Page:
What I have found most interesting to me as a writer is how my characters become real people, to me. This is especially true of the characters in my fictional town of Ellisville, Ontario.
When I began the Ellisville Stories—of which there are currently four, featuring Detectives John Turner, Bruce MacDonald and Francie Jenkins, with a fifth one in the works—the first person to introduce himself was John Turner, the senior detective on the town’s police force. He came to me almost fully formed, although bits and pieces of his character were still to be discovered, as the stories progressed.
He said he was “Turner” (although others called him by his first name). I realized that I would call him Turner, not only because that was how he introduced himself but, also, because he is an old-fashioned man in some ways and wouldn’t appreciate people he doesn’t yet know well—including his creator— calling him by his first name. (I grew up with a grandmother who didn’t appreciate familiarity from strangers, so I understood this immediately). Nor would he want me—or anyone—to call him “Mr. Turner” because that was his father, an abusive man who had made Turner’s childhood and his mother’s life a misery. He would hate that association. So, Turner it was and Turner it remains.
Bruce MacDonald, on the other hand, was just Bruce, from the beginning. Although he has as complicated a backstory as his best friend, John, he doesn’t mind if stranger or friend alike calls him Bruce. I have to follow a character’s lead in such things.
I also have to follow a character’s lead when he or she exposes an unsavory side that I didn’t see coming (this is especially true in my story “A Stranger in The House”, in the September/October issue of Alfred Hitchcock’s Mystery Magazine). I didn’t see the unsavory side of Francie Jenkins, who worked alongside Turner and Bruce for many years, until it appeared in this story.
It was as much a shock to me as it was to Turner, who had quickly advised that Francie Jenkins was the best detective he had ever worked with, as well as a good friend. He trusted her implicitly. Bruce, who for a short time had been in a personal relationship with her, also thought he knew her well. Both men were shaken when Francie turned out to be a stranger to them. So was I.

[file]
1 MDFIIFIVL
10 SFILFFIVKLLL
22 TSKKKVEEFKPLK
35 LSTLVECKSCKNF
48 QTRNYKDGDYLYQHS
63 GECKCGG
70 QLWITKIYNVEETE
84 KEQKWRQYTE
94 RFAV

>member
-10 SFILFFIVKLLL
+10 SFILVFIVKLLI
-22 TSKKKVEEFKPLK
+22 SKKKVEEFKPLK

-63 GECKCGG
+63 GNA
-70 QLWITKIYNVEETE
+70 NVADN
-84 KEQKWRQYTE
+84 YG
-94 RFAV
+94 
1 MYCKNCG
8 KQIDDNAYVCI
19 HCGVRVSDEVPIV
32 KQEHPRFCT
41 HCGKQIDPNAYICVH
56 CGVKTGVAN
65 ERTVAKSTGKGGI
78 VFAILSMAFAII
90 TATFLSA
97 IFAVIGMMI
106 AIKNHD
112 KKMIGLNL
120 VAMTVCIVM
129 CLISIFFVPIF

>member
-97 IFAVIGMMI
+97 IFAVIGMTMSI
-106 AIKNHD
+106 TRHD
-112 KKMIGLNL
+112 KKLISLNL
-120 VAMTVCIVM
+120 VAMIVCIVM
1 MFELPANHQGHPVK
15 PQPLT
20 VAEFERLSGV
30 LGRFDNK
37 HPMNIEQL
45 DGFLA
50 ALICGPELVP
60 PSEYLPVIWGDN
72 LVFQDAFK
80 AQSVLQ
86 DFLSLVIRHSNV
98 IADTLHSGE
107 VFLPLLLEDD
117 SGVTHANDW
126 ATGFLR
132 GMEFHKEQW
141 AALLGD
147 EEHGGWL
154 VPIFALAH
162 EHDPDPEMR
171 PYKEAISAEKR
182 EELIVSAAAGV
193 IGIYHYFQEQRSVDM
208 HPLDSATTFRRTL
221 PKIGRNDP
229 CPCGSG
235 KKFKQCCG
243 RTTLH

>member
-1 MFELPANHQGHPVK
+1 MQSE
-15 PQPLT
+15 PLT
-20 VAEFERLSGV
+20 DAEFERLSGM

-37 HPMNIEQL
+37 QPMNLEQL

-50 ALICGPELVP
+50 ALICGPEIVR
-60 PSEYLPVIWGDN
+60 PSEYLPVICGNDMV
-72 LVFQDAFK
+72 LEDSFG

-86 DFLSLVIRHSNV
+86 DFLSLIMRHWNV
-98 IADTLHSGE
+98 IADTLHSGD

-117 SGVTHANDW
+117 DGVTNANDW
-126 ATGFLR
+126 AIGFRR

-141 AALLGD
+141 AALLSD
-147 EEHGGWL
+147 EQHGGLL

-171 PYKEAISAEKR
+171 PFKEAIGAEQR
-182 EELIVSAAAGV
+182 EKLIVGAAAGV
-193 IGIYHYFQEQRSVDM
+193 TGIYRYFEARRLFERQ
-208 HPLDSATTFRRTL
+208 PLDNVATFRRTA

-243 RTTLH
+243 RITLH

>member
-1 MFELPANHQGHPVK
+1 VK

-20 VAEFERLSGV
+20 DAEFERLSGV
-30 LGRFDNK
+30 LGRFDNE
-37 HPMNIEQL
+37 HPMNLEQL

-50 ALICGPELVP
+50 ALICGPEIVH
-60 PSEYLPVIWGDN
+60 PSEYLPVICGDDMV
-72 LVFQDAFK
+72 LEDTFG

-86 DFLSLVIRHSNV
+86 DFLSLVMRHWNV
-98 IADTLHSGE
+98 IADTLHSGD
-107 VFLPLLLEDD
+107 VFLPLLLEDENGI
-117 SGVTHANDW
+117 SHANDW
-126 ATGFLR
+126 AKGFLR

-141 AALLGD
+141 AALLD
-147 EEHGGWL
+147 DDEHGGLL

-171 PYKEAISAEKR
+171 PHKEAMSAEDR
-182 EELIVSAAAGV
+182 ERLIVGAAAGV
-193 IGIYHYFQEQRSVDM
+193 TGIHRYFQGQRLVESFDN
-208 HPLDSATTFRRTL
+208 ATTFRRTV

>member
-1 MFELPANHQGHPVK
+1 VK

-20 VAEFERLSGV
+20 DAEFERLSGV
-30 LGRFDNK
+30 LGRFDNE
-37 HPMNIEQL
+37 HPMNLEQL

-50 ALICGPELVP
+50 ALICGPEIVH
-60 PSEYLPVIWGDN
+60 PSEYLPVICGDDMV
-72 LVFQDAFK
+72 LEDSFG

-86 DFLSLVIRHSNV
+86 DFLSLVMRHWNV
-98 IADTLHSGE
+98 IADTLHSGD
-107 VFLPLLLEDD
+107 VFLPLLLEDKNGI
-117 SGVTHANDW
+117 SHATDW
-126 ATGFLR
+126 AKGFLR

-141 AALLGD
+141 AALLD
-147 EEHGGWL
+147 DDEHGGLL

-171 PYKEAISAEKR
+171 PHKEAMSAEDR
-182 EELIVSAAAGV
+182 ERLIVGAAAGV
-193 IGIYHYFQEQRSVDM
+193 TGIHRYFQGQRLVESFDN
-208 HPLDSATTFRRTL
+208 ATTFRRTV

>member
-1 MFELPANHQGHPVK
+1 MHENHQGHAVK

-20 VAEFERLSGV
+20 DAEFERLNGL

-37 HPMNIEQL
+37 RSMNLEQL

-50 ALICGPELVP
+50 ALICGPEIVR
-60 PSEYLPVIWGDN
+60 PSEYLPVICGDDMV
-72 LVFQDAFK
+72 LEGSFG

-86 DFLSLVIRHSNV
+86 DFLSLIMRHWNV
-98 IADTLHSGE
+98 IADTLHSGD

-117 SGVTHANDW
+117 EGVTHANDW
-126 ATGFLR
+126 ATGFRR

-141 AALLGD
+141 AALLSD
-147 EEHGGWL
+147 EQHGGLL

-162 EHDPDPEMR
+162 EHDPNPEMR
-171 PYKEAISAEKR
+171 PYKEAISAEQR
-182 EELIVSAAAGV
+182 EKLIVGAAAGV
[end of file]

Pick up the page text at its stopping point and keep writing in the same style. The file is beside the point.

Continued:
Originally, I hadn’t intended to give her such a prominent role in these stories, as I wanted to concentrate on the relationship between Turner and Bruce, partners at work and friends for decades. I was interested in discovering what a longstanding friendship between two men, carrying burdens of childhood trauma, broken relationships and the deaths of people they loved, might look like.
Then, Francie stepped up and said, “Here I am and I’m not going to take a back seat,” and she quickly came to the fore. I liked her.
When she went over “to the dark side” or, more truthfully, returned to it, I kept trying to figure out a way to lure her back into the light, but by the end of “A Stranger in the House,” I admitted defeat and let her be who she was. To have dismissed that, in hopes of forcing her to be the character I first imagined her to be, would have been to be untrue to her and to the story; still, I mourned Francie, not only because I loved her intelligence and wit but also because of what she first represented to me, a character who believes that things will work out well, in the end. Turner and Bruce were always leery of such as that.
Eventually, though, a character, like a person, shows you their true nature and things work out as they will. I am looking forward, though, to seeing how things work out with these three people in the next Ellisville story.